Vacuums may be used to remove dead fish; remains will be used for fertilizer
Dozens of officials and volunteers were racing against the clock Wednesday to remove perhaps millions of dead sardines and other fish from Redondo Beach's King Harbor.
Authorities and dozens of volunteers were skimming floating sardines. Divers were expected to complete their survey work to assess how many fish are under the water's surface. Officials said they have to siphon those fish using a giant vacuum device.
Larry Derr, who heads bait operations at King Harbor, said the big winners amid the stench of dead fish are sea lions and seagulls.
"They are sitting there fat and happy," Derr said. "They don’t know what to do with themselves; there are thousands of them."
Authorities said it appeared that a massive, churning ball of sardines, and some mackerel and anchovies, was chased toward shore over the last few days, primarily from a spring storm that brought wind gusts of 45 mph off the coast last weekend. Hungry, migrating whales spotted offshore in recent days may have added to the sardines' plight.
So officials said the sardines did what anyone might — they headed for safe harbor, to a picturesque complex of four marinas that is home to 1,400 boats (mostly private fishing boats, sailboats and cruisers), an easygoing town of surf shops, dive bars and tanning salons.
There, they suffocated.
Even at high tide, King Harbor is only 22 feet deep, and though it is home to mackerel and perch, there simply wasn't enough oxygen to support such a massive influx of fish, even of the four-inch variety, officials said. The basin of the marina complex the fish chose also happened to be a spot with very little water movement, critical for maintaining oxygen levels.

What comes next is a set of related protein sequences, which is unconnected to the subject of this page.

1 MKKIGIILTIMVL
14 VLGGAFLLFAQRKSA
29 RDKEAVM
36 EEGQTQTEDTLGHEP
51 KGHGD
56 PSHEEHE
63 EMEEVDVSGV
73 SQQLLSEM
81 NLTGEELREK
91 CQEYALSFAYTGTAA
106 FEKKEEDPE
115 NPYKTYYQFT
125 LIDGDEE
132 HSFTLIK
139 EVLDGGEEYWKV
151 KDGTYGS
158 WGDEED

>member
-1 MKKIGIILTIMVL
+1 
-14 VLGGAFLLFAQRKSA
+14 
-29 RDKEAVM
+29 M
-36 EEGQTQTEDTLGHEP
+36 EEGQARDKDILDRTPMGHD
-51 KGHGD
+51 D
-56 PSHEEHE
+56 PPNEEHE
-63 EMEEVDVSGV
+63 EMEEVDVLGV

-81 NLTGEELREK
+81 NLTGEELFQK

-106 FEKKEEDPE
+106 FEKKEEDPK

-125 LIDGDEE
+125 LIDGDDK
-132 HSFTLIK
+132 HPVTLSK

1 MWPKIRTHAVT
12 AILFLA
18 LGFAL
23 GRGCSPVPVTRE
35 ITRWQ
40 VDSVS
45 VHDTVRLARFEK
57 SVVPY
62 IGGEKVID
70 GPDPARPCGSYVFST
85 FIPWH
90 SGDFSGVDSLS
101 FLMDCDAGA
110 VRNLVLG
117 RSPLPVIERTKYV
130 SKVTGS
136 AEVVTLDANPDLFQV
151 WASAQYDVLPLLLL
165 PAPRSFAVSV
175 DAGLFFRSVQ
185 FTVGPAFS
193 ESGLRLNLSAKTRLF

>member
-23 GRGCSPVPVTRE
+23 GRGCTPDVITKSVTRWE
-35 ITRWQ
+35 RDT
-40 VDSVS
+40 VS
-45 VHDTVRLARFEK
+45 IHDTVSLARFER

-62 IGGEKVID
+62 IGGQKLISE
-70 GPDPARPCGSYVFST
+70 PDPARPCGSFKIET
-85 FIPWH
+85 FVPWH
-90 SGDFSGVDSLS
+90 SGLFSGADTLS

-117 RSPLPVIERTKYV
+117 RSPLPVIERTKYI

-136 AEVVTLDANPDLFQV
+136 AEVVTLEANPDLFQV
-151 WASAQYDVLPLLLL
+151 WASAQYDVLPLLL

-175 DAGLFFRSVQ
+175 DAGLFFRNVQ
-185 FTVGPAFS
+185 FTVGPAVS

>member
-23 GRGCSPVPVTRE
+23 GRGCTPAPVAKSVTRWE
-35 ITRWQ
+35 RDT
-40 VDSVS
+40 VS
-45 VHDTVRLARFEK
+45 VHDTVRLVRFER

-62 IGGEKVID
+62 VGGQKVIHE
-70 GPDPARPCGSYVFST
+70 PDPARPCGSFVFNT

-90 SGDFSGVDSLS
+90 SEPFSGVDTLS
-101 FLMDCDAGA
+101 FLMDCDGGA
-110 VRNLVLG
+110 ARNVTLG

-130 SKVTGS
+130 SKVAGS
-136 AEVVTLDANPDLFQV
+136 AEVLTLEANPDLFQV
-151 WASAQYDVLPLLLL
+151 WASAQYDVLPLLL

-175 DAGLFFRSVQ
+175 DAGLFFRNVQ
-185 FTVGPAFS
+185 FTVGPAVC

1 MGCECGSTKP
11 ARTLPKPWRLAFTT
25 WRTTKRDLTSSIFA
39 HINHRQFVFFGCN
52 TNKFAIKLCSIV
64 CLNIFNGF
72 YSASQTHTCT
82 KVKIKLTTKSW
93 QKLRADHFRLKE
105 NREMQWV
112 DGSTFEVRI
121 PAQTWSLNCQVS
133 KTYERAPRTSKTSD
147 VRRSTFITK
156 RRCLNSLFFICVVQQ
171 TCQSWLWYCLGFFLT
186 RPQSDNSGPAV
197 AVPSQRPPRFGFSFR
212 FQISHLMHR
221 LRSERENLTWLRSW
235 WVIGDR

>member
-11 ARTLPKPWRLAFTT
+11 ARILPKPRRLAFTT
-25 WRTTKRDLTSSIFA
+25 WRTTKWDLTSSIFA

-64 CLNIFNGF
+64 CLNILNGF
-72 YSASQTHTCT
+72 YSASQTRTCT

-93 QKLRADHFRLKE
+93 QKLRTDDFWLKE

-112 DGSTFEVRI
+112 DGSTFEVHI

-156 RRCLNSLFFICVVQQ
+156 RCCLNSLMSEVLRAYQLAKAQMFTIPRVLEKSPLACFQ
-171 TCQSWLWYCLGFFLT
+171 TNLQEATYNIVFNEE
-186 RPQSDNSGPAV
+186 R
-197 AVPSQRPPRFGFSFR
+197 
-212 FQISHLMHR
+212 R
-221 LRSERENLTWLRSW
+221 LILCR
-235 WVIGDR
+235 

State wildlife officials sent a batch of the fish to Sacramento, where they will undergo necropsies and chemical analyses. But the officials described that process as a formality; two independent water samples conducted Tuesday revealed no trace of toxins, nor any oil slick, nor any suggestion of an algae buildup that had caused problems in the past.
"It is a naturally occurring -- but unusual -- event," said Andrew Hughan, a spokesman for the California Department of Fish and Game. "It's just a mess."
The fish are beginning to decompose. That will draw bacteria, which will, in turn, consume more oxygen. That could imperil more fish, experts said.
-- Nate Jackson, Andrew Blankstein and Tony Barboza
Photo: A couple eases their boat through a mass of dead fish at the King Harbor Marina in Redondo Beach. Credit: Don Bartletti / Los Angeles Times